Lexington's Blue Grass Airport will demolish and rebuild part of the taxiway involved in the crash last month of Comair Flight 5191.

Airport officials said the construction was planned before the Aug. 27 crash that killed 49 people and left the plane's co-pilot, James Polehinke, with life-threatening injuries.

The project includes building a new taxiway connection to the airport's main 7,000-foot runway and demolishing a short taxiway connection.

An old taxiway connection to Runway 22 will also be demolished. It was closed the week before the crash when the main runway was shifted to the southwest and repaved.

Runway 26, the shorter, general aviation strip that was mistakenly used by Flight 5191, will remain closed for about 90 days. The 3,500-foot runway has been closed since the crash.

On Sunday night, mourners gathered at Lexington's Rupp Arena to remember those who died in the crash. Eva Ayer was among the hundreds of people who gathered at the arena. Her co-worker, Fenton Dawson, was one of the victims.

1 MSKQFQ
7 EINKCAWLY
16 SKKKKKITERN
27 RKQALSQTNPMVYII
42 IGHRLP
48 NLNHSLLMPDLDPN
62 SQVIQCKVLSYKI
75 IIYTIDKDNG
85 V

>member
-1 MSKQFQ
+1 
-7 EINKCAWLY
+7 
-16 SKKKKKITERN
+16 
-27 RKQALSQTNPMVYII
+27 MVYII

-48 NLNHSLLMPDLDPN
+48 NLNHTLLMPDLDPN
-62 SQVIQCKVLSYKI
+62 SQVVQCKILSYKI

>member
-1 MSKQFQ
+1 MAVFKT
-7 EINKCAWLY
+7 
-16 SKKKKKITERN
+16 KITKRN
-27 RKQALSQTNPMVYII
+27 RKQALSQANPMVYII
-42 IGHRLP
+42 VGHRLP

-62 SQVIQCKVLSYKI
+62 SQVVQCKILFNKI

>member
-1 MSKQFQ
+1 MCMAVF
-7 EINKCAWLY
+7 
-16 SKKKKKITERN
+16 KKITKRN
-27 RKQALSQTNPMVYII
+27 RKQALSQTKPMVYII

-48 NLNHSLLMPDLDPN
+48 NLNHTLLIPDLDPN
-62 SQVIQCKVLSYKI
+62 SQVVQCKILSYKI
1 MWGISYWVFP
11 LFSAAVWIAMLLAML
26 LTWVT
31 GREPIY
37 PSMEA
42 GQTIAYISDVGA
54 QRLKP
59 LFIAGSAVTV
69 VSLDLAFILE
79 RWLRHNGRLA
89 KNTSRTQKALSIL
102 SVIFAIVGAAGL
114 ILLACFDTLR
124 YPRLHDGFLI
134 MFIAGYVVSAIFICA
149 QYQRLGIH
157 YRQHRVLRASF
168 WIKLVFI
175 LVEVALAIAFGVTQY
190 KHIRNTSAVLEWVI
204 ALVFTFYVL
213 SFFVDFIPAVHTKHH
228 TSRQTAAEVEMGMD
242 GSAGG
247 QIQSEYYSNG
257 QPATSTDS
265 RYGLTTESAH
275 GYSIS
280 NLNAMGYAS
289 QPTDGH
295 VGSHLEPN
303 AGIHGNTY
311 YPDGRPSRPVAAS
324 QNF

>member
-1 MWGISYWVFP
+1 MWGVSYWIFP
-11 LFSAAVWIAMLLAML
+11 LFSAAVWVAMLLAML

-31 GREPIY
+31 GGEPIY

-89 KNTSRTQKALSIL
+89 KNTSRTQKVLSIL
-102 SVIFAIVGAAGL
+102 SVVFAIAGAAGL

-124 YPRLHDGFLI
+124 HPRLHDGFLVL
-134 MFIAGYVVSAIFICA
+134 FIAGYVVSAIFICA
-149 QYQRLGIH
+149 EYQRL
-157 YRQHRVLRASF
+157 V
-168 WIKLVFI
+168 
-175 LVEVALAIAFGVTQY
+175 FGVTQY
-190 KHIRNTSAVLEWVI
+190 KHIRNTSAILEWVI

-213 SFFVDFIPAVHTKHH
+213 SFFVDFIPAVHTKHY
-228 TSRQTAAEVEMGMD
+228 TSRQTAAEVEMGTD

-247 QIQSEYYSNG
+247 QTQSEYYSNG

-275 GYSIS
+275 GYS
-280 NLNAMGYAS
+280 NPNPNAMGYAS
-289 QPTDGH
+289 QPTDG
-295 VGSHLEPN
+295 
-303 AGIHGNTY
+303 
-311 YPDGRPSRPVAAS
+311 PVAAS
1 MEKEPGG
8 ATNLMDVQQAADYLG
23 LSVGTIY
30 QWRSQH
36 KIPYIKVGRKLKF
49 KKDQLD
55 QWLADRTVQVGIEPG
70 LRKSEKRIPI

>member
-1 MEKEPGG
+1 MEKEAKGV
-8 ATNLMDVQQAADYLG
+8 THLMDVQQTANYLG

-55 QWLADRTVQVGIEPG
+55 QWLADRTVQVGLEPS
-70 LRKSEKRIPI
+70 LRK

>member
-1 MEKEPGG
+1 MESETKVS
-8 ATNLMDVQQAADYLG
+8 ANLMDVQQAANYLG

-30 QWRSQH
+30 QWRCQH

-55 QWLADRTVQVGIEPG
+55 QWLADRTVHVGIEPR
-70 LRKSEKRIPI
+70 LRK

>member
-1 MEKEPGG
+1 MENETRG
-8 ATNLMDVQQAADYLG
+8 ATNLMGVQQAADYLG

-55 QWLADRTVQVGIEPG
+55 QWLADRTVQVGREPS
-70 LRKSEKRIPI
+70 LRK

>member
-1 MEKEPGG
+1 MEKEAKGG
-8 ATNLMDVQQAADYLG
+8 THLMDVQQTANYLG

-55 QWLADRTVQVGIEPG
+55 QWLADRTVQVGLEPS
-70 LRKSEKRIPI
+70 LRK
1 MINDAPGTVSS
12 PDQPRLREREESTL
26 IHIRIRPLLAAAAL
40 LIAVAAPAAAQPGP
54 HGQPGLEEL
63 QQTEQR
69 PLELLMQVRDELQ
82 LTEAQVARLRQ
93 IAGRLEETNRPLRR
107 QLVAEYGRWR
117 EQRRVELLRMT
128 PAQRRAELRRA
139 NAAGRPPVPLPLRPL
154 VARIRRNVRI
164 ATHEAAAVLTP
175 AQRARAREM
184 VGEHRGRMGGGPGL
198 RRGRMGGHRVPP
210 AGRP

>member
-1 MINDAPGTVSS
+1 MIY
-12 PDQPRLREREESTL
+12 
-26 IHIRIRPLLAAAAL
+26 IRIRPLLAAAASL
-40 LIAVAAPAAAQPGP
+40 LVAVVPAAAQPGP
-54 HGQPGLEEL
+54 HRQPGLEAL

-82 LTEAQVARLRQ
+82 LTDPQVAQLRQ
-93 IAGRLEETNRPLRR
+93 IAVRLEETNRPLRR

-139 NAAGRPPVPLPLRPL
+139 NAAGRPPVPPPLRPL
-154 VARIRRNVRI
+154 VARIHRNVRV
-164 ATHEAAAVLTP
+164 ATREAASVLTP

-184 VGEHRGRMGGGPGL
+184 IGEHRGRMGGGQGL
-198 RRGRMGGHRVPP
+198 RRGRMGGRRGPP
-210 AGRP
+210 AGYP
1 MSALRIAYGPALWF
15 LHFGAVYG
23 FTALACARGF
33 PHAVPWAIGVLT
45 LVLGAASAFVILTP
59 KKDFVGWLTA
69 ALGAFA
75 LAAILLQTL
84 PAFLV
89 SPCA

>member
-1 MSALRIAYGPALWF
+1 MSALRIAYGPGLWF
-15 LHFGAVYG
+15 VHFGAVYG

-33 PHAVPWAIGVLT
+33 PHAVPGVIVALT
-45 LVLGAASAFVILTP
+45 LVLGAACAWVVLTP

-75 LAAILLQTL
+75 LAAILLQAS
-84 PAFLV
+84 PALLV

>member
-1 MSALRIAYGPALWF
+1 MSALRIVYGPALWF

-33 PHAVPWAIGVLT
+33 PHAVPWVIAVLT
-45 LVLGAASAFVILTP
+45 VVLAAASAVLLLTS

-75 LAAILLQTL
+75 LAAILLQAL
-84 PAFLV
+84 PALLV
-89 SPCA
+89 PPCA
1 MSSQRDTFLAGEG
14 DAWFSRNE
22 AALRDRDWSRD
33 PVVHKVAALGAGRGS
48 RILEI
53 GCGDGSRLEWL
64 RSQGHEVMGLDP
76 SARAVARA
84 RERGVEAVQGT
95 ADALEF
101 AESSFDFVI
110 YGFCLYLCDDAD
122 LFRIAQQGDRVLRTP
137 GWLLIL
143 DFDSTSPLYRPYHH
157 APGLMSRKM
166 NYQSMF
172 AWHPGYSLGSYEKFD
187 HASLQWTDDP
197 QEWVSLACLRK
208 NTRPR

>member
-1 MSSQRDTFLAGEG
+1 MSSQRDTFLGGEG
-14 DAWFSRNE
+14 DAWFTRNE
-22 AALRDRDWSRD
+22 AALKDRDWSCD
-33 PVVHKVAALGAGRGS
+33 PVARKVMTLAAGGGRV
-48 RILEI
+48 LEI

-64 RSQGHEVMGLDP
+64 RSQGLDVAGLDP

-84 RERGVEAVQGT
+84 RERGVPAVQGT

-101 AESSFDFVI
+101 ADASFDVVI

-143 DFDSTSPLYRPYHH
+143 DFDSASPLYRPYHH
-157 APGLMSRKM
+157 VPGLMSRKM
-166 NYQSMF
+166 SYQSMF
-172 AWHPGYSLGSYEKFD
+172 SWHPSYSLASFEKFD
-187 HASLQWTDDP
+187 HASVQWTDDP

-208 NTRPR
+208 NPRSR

"It's like our own little, mini-9/11," Ayer said. "Everyone has really come together."

Lexington Mayor Teresa Isaac, Gov. Ernie Fletcher and pop star Brian Littrell helped lead the memorial attended by several of the victims' families and friends.

"It reminds us of the uncertainty of life," Fletcher said. "Tragedy stopped them short of their dreams and aspirations ... loved ones felt a loss that we can't explain or describe."

Two local choirs led the gatherers in singing "My Old Kentucky Home" and "Amazing Grace." Littrell, a former member of the Backstreet Boys, sang his own song, "Gone Without Goodbye," about people who have lost loved ones in a tragedy.

The Aug. 27 regional jet crash was the worst American plane disaster in nearly five years.

Federal investigators said the flight's captain, Jeffrey Clay, taxied the plane onto the wrong runway before Polehinke took over and attempted to get it airborne from the too-short runway at Lexington's Blue Grass Airport.

The plane crashed and caught fire in a nearby field. Polehinke was pulled to safety from the broken cockpit, but everyone else aboard the plane died in the crash and fire.

Polehinke is now off a ventilator but could be hospitalized for several more weeks with facial and spine fractures, a broken leg, foot and hand, three broken ribs, a broken breastbone and a collapsed lung.

Investigators are looking into airport construction and staffing at the control tower, among other things, as possible contributing factors to the Aug. 27 crash.